According to the research described above, it seems quite likely that lucid dreaming is a hybrid state of consciousness, since it shows measurable differences in electrical activity compared to awakeness and non-lucid REM sleep. However, a review by Dresler and colleagues points out that most studies investigating lucid dreaming,  like the study described earlier, have very few participants and therefore replication of findings remains difficult. Specifically, the increase in gamma power in frontal parts of the brain can be influenced by eye movements itself. This makes it difficult for researchers to interpret this increase in electrical activity, since fully filtering out the influence of these eye movements is not possible (yet). Therefore, we cannot be certain that lucid dreaming indeed is a hybrid state of consciousness. Maybe after a couple of years and more large-scale EEG studies including more participants, we can unravel this mysterious phenomenon of  lucid dreaming.. 

Author: Joyce Burger

Illustration: Joyce Burger


WTF is consciousness?

Hey you! Yes, you! Are you conscious right now? Of course you are, right? But what does this actually mean? 

Consciousness is an extremely intuitive, yet mysterious phenomenon: for scientists, philosophers and really anybody else. It quite literally entails everything we experience; yet nobody is sure how it really occurs. Maybe you have asked yourself before if the way you perceive the color orange is the same way that other people do. Or maybe you have asked yourself how you can be sure that other people are conscious at all. While in everyday life it mostly helps to assume that people have similar conscious experiences to you, these are actually questions to which we have no clear answers …

Generally, consciousness can be thought of as having two aspects: functional and phenomenal. Functional consciousness includes all the data we can collect about someone’s conscious experience; for example, we can measure neuronal firing. So this is pretty objective, but often doesn’t tell us all that much about someone’s direct experience: You can’t tell how Petra perceives the color orange from her EEG scan. Phenomenal consciousness is where it gets juicier: It is the subjective nature of experience of a person. Thus, we can say that a person, animal or other life form is conscious if there is ‘something it is like’ to be them. For example, there is something it is like to see the color orange, to feel happy or to think a thought. These ‘what-it-is-like’s’ are also called qualia and they are arranged into larger (‘eidetic’) structures, e.g. what it is like to see an orange at the market.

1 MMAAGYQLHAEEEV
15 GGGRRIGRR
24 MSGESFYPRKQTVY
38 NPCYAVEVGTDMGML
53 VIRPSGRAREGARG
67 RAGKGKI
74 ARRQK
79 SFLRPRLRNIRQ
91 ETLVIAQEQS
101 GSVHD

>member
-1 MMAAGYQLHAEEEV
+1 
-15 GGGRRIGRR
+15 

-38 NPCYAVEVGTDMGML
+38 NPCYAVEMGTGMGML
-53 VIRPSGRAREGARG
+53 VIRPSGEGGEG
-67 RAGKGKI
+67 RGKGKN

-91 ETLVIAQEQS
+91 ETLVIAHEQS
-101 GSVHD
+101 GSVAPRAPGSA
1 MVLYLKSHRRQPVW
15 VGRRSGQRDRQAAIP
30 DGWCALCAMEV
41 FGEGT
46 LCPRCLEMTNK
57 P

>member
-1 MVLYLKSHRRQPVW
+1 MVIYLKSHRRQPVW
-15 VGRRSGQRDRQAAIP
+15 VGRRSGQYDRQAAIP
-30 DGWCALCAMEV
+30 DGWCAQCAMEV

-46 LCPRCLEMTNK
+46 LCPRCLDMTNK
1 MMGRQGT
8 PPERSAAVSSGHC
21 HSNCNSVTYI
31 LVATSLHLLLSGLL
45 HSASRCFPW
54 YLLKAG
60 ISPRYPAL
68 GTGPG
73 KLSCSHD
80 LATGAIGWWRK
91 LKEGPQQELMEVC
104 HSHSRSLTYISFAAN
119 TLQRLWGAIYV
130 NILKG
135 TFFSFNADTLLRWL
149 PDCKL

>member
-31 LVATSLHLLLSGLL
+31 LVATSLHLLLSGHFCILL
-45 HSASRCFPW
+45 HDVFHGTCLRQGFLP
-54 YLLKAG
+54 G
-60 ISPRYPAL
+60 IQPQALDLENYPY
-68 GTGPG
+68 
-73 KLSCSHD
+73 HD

Picture: The quale (singular of ‘qualia’) of the color orange (left) is included in the eidetic structure of seeing oranges at the market (right).      

So what about the brain then? Assuming that consciousness originates here (which neuroscientists tend to do), how does this work?

Well, it’s a bit complicated: Researchers have thought of all sorts of different experiments to learn about consciousness in the brain. One example is the use of ‘binocular rivalry’. Essentially, when you show different images to the left and right eye of someone, the visual perception of the person will switch between the left and right picture. So the visual input stays the same, while only the conscious experience (what you actually see) changes. (Importantly, in this experiment the participant cannot control which image they see, since both stimuli are competing to be perceived. So there is a difference between attention and your conscious perception, and here we are measuring the latter.) Now we can use an fMRI machine to localize a brain area that is more active when this perceptual switch occurs. Multiple studies have reported a whole network of areas, mostly in the right hemisphere being involved. Some researchers are especially interested in the role of frontal regions* in this switching process. 

A study from 2014 investigated what areas are involved in the change of perception in a new way: Unlike other studies that made participants report when a switch would take place, the researchers also added a condition where they inferred this switch from the pupils and eye movements. Comparing these conditions, interestingly frontal areas were only more active than usual when participants were asked to report switches, but not when these were inferred. Thus, frontal activation seems to be linked more to the active report and not to the actual change in perception. Other areas were still associated with the switch though, namely parietal and occipital regions*…

While this is pretty cool research in itself, it still begs the question of what this really tells us: Even if we find one or several areas where consciousness is located, we still don’t really know how consciousness is produced there in the first place. Obviously, much more research needs to be (and is being) done to figure this all out. 

As you can see, consciousness remains an exciting topic! We will soon feature more articles on other neuroscientific methods to investigate it, and what they mean for the philosophy of consciousness.

*Not sure what the frontal, occipital and parietal cortex do? Check out our Brain Basics 1.01 article, where you can learn some brain basics!

Links and references:

Author: Melanie Smekal